Professor Clive W J Granger
Public Orator, Professor Terence Mills, presented the Honorary Graduand at the Degree Congregation held on the afternoon of Friday 12 July 2002.
Clive Granger was born in Swansea,
but completed his high school education at West Bridgford Grammar School,
some 12 miles north of Loughborough on the southern outskirts of Nottingham.
He then went to Nottingham University, becoming one of the initial intake
into the first-ever joint degree in economics and mathematics. On graduating
in 1955, Clive stayed on at Nottingham, becoming a lecturer in statistics
in the Mathematics Department in 1956, publishing his first academic paper,
A statistical model for sunspot activity, in the Astrophysical
Journal in 1957, and obtaining a Ph.D. in statistics in 1959.
In the early 1960s Clive obtained a
Harkness Fellowship and visited Princeton, working on spectral techniques
with such famous scholars as John Tukey and Oscar Morgenstern. Although
he came back to Nottingham to become a Professor of Economics and Statistics,
this visit to the United States had whetted his appetite for life in an
American university. Clive eventually returned in 1974 to a professorship
in the Economics Department at the University of California at San Diego,
where he has remained and has been instrumental in building up the econometrics
section to become one of the finest in the world.
From that early visit to Princeton,
Clive Granger has been one of the most influential scholars in time series
econometrics. His writings encompass all of the major developments over
the last 40 years, and he is personally responsible for some of the most
exciting ideas and methods of analysis that have occurred during this
time. Indeed, it is now virtually impossible to do empirical work in time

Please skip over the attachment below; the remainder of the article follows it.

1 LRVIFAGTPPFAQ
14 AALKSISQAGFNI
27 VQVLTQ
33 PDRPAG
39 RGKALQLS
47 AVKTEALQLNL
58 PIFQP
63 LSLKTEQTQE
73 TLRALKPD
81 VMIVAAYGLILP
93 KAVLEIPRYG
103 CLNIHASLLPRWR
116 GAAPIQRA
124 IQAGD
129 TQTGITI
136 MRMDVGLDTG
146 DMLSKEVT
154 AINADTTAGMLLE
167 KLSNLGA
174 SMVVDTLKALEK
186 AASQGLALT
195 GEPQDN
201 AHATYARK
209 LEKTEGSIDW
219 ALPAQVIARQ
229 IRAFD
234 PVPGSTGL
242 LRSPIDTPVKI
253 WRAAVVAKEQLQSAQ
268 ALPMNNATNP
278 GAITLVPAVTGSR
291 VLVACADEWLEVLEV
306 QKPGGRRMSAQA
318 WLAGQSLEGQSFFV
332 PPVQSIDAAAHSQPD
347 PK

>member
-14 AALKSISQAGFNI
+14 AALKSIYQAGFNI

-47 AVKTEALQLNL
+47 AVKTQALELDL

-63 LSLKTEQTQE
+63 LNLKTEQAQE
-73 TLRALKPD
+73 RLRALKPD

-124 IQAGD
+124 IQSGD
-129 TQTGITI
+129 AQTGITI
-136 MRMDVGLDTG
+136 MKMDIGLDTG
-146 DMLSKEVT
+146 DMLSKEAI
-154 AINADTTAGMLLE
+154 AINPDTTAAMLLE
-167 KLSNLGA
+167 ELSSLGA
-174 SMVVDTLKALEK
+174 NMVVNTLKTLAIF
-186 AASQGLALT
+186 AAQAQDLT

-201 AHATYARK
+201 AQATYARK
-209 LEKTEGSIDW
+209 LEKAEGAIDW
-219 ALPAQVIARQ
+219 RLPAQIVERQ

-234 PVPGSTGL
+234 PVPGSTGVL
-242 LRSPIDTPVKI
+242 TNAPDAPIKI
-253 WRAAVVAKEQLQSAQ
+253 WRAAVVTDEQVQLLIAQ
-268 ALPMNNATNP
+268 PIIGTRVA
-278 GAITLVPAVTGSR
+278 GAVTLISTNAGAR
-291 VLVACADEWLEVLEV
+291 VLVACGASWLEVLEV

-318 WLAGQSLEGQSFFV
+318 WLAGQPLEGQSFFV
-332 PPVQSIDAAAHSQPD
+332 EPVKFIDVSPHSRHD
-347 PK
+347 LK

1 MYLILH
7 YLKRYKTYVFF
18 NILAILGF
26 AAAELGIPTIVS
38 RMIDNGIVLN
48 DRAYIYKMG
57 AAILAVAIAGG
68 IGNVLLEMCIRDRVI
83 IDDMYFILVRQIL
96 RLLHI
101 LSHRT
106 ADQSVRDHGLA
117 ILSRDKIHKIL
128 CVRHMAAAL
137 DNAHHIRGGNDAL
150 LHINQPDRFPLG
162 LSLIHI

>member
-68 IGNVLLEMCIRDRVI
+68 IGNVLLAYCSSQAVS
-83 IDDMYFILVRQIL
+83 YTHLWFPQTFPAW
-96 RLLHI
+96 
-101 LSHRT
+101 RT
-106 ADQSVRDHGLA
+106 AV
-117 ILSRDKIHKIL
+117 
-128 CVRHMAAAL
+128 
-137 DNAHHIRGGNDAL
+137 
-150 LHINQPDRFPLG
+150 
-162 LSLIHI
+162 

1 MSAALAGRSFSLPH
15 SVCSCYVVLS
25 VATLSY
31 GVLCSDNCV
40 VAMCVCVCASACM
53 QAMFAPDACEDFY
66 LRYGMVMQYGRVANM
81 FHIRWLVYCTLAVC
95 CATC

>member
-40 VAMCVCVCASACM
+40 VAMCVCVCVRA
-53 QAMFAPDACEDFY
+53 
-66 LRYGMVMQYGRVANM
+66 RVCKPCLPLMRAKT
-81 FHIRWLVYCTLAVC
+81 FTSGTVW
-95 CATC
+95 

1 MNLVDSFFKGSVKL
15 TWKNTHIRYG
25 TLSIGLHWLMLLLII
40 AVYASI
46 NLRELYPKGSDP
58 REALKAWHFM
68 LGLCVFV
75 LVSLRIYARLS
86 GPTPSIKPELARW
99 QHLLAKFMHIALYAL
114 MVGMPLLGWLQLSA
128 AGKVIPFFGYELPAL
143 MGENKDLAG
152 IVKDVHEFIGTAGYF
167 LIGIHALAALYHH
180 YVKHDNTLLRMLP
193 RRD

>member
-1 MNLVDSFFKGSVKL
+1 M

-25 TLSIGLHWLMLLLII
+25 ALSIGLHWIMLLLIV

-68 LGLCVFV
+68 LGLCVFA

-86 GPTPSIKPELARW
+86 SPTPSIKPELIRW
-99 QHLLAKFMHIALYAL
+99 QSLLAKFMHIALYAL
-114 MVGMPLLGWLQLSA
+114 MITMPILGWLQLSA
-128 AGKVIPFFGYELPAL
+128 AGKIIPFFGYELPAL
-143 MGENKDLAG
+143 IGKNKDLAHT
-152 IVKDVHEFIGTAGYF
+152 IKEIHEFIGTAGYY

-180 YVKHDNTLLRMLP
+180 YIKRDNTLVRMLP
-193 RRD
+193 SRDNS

series econometrics without using some of his methods or being influenced
by his ideas. I am thinking here particularly of the concepts of Granger-causality
and cointegration, which our final year students studying econometrics
now employ as a matter of course in their project work. However, his research
on spurious regression, long memory, and all aspects of forecasting have
also had a profound and lasting influence. Most scholars would deem it
the accomplishment of a lifetime if their work were to have the impact
of a single one of these contributions. To have had repeated instances
of such extraordinarily influential research is surely testimony to Clive
Grangers special talent as a researcher and writer.
One of the most defining characteristics
of Clives work is his concern for the empirical relevance of his
ideas. Another hallmark is the accessibility of his work, which stems
from his unusually rich capacity to write highly readable papers and books,
many of which have gone on to become citation classics. These successes
in communication show us the vital role that good writing plays in the
transmission of scientific knowledge. To me, it is no coincidence that
the much improved performance of the Bank of England and the Treasury
in monitoring and forecasting the U.K. economy has come about since Clives
ideas and research techniques have been promulgated by his many disciples
to recent generations of economics graduates, for it is they who form
the research teams in these organisations.
Clive Grangers research has been an inspiration to all time series econometricians, and has been recognised internationally with many awards. Currently he is President of the Western Economic Association and has just become a Distiguished Fellow of the American Economic Association.
It is thus with great pleasure and honour, Chancellor, that I present Clive Granger to you and the University for the Degree of Doctor of Science, honoris causa.
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